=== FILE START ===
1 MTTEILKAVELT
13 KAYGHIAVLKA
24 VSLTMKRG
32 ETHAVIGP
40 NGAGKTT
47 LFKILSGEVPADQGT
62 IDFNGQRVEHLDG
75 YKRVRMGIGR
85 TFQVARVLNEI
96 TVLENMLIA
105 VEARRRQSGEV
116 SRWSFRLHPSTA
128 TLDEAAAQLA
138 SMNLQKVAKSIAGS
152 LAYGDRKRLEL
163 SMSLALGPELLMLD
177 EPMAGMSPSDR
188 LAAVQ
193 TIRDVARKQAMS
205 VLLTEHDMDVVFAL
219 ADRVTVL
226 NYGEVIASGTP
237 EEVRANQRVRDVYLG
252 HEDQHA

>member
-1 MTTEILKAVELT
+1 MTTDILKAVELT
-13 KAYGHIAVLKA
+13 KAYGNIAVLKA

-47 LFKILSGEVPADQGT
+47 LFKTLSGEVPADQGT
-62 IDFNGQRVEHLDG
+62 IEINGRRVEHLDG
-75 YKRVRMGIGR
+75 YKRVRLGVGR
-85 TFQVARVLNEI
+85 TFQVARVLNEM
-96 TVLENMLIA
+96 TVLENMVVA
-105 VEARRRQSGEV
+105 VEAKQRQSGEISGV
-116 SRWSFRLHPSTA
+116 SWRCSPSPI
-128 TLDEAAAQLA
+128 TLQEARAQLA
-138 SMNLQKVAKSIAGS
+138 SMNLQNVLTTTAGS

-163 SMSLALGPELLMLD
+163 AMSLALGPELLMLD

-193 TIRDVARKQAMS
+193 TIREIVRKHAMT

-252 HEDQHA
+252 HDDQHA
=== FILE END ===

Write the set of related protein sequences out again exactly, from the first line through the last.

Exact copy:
1 MTTEILKAVELT
13 KAYGHIAVLKA
24 VSLTMKRG
32 ETHAVIGP
40 NGAGKTT
47 LFKILSGEVPADQGT
62 IDFNGQRVEHLDG
75 YKRVRMGIGR
85 TFQVARVLNEI
96 TVLENMLIA
105 VEARRRQSGEV
116 SRWSFRLHPSTA
128 TLDEAAAQLA
138 SMNLQKVAKSIAGS
152 LAYGDRKRLEL
163 SMSLALGPELLMLD
177 EPMAGMSPSDR
188 LAAVQ
193 TIRDVARKQAMS
205 VLLTEHDMDVVFAL
219 ADRVTVL
226 NYGEVIASGTP
237 EEVRANQRVRDVYLG
252 HEDQHA

>member
-1 MTTEILKAVELT
+1 MTTDILKAVELT
-13 KAYGHIAVLKA
+13 KAYGNIAVLKA

-47 LFKILSGEVPADQGT
+47 LFKTLSGEVPADQGT
-62 IDFNGQRVEHLDG
+62 IEINGRRVEHLDG
-75 YKRVRMGIGR
+75 YKRVRLGVGR
-85 TFQVARVLNEI
+85 TFQVARVLNEM
-96 TVLENMLIA
+96 TVLENMVVA
-105 VEARRRQSGEV
+105 VEAKQRQSGEISGV
-116 SRWSFRLHPSTA
+116 SWRCSPSPI
-128 TLDEAAAQLA
+128 TLQEARAQLA
-138 SMNLQKVAKSIAGS
+138 SMNLQNVLTTTAGS

-163 SMSLALGPELLMLD
+163 AMSLALGPELLMLD

-193 TIRDVARKQAMS
+193 TIREIVRKHAMT

-252 HEDQHA
+252 HDDQHA